Recall that the category of level trees $\mathcal{T}$ is defined to be the category $[\mathbb{N}^{op},\Delta_a]$, where $\Delta_a$ is the skeleton of the category of finite possibly empty linearly ordered sets. The category of finite rooted level trees is the full subcategory $\mathcal{T}_f$ spanned by those level trees $X$ such that $X(0)$ is a singleton and $X(n)=\emptyset$ for some $n>0$.

Let $X$ be a finite rooted level tree. We call a vertex $x$ of $X$ a source vertex if there are no vertices lying above it, that is, its fibre (the set of vertices of height $n+1$ lying over $x$) is empty. We say that a subtree of $X_0\subseteq X$ is a full subtree if for any vertex $x$ of $X_0$, the fibre of $x$ in $X_0$ is a (possibly empty) interval in the fibre of $x$ in $X$.

We define a sector of a vertex $x$ in $X$ to be a choice of a partition of its fibre into two disjoint, possibly empty intervals.

Then $\Theta_0$ is defined to be the category whose objects are finite level trees and whose morphisms $s\to t$ are given by pairs $(f:s\overset{full}{\hookrightarrow} t, (\varepsilon_i)_{i\in I})$ where $f$ is the inclusion of a full subtree and $(\varepsilon_i)_{i\in I})$ is the choice of a sector of $f(x)$ for each source vertex of $x_i$ of $s$. Define $D_n$ to be the unique finite rooted level tree where $D_n(i)={*}$ for $0\leq i\leq n$ and $D_n(i)=\emptyset$ for $i>n$. Then we see that

$$Hom_{\Theta_0}(D_n,D_m)=\begin{cases}\emptyset \quad \text{if n>m}\\ \{s,t\} \quad \text{if n<m}\\ \{\operatorname{id} \quad \text{for m=n}\}\end{cases}$$

This is a full embedding of the globe category $\mathbb{G}$, and this gives a functor $\eta:\Theta_0\hookrightarrow \operatorname{Psh}(\mathbb{G})$ (which turns out to be full and faithful). There is an adjoint pair $$F:\operatorname{Psh}(\mathbb{G})\leftrightarrows \operatorname{Str-\omega-cat}:U$$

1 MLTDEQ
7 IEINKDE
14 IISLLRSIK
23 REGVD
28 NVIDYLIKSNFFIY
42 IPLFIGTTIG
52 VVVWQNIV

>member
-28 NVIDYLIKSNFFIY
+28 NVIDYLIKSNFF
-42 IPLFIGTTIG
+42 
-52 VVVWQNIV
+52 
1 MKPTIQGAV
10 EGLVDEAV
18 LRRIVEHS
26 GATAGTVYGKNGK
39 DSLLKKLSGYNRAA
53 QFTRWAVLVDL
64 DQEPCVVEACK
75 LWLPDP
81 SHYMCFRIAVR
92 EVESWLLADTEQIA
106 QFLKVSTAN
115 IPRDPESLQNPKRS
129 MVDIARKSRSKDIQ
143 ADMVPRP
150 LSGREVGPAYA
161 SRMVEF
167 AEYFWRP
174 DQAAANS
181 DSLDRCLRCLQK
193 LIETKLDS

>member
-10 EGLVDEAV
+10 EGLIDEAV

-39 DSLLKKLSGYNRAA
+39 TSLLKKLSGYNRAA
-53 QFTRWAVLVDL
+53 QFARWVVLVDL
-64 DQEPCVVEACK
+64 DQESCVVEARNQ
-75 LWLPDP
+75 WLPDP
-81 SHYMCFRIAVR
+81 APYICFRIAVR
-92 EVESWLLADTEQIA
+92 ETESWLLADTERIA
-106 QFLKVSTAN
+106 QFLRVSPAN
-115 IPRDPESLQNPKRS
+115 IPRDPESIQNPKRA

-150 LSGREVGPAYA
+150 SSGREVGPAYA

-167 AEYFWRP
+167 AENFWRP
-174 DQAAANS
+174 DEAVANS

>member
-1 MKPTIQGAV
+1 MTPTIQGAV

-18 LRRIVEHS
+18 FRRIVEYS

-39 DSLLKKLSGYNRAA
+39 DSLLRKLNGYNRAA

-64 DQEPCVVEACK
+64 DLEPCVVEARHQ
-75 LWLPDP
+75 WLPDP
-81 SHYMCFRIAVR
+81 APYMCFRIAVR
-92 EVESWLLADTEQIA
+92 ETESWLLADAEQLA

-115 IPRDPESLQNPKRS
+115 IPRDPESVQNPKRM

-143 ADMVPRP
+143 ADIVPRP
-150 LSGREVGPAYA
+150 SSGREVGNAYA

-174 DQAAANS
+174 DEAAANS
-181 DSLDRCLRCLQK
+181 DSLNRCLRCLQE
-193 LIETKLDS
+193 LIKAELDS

Then define $\Theta$ to be the full subcategory of $\operatorname{Str-\omega-cat}$ spanned by the images of the objects of $\Theta_0$ under the composite functor $F\circ \eta$.

The category $\Theta$ contains $\Delta$ as the full subcategory spanned by the trees of height $1$ and is in many ways the $\omega$-categorical analogue of $\Delta$ (see The petit topos of globular sets by Ross Street).

However, $\Delta$ is equipped with a functorial ordinal sum $[m],[n]\mapsto [m+1+n]$ arising ultimately from the monoidal product on $\Delta_a$, the augmented simplex category. This gives an operation (by Day convolution) on the category of simplicial sets, which is known as the join. The join is central to a lot of the theory of quasicategories, since it is used to define categories of cones and comma categories, which are used to define universal constructions like the limit and colimit of a diagram in a quasicategory.


Is there any sort of generalization of the ordinal sum to $\Theta$ leading to a similar kind of join operation that might allow us to define higher cones and higher overcategories (to formalize universal constructions in strict $\omega$-categories and the higher analogues of quasicategories?


Months later, I come to my own rescue with the following answer:

In what follows, let dComp denote the category of directed complexes in the sense of [1].

There is no monoidal product on θ itself that induces the join, but we may perform the following construction:

We define a functor $\Theta_0\to dComp$ sending the globular set $t$ that generates $[t]\in \Theta$ as a strict ω-category to the directed complex whose underlying set is the set $\coprod_{n\in \mathbf{n}} t_n$, whose dimension map is defined componentwise, and whose $\partial^-(x)$ and $\partial^+(x)$ are defined as $\{s(x)\}$ $\{t(x)\}$ respectively for each element $x$.

It is not hard to see using the theory in [1] that this defines a totally loop-free directed complex. Then the trick is to use the join of directed complexes, realize to a strict ω-category, and then show that this determines a pro-monoidal structure on $\Theta$ in the sense of Day. This induces a join on the category $\widehat{\Theta}$ of cellular sets with the correct join property. A similar construction can be used to obtain a version of the lax Gray tensor product of cellular sets.

[1] http://www.springerlink.com/content/r883k2v72j810311/

  • $\begingroup$ The join produced by this procedure is lax, as is aforementioned Gray tensor product. $\endgroup$ Dec 11 '11 at 1:55

Your Answer

By clicking “Post Your Answer”, you agree to our terms of service, privacy policy and cookie policy

Not the answer you're looking for? Browse other questions tagged or ask your own question.